Some real life experience is making it possible for a small group of teens learning math in the school coffee shop to learn business, enterprise, and higher math concepts.
Students at Sierra School of Butte County are running a small business selling lattes and other drinks for paying customers, and are learning all about enterprise.
To the teacher who put Espresso Yourself together, it’s a chance for the school’s special needs student to learn life skills along with math.
Monday morning, four boys bustled around the small kitchen at the former Eastside School facility. The business operates daily from 8:15-10:15 a.m. during a math segment.
Cole Tanner, 15, busily prepared a mocha coffee and checked several orders, with the assistance of classmate Ben Beckstrand.
Before working their shift, the youth first had to punch in time cards.
Teacher Sherrie Noel manages the endeavor and helps with dishes and other needs, but 17-year-old Jake Garrett is her right-hand-man.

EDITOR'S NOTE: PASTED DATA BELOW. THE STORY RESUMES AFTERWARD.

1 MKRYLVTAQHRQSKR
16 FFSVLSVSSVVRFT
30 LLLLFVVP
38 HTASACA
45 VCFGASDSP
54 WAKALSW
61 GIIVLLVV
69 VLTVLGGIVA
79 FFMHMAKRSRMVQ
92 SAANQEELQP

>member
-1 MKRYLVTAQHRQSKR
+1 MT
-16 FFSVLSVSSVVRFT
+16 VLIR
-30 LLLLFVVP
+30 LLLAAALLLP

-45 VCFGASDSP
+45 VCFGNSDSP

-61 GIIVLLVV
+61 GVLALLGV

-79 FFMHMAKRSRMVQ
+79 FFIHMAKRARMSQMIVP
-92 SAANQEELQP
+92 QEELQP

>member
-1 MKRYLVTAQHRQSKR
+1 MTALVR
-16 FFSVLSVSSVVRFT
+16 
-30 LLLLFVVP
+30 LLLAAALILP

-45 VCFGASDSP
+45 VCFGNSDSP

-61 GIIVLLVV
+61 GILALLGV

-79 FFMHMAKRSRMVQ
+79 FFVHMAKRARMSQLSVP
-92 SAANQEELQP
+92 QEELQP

“Jake is my assistant manager,” Noel said. “He knows all the recipes and all the stations.”
Customers include school staff and employees who work next door at the Oroville City Elementary School District office.
The menu is simple: peppermint hot chocolate, eggnog lattes, mocha lattes, house coffee and pastry.
Espresso Yourself opened last December.
Garrett said they’ve been learning how to work in a coffee shop, how it runs and how to work with people.
The boys said it’s fun.
“I make my own mochas every morning,” said Tanner. “We have a lot of fun in the workplace. The nicest part is the satisfaction.”
They’re busy every day, too, filling between 20 and 25 orders every day.
Tanner said they have learned the proper way to act when someone gives an order. There have been some “curves” and “holdups” in the day-to-day operation, but they’re learning coping skills through it, Tanner said.
While delivering coffees, Ryan Phillips, 16, indicated the endeavor helps on multiple levels and builds his self confidence, especially when he takes coffees to people at OCESD.
“It helps me with math, and when I feel angry in the morning, it calms me down because these people I’m going to next, they cheer me up,” he said.
To the students, there is only one reason for the enterprise: outdated math textbooks and going over the same chapters repeatedly.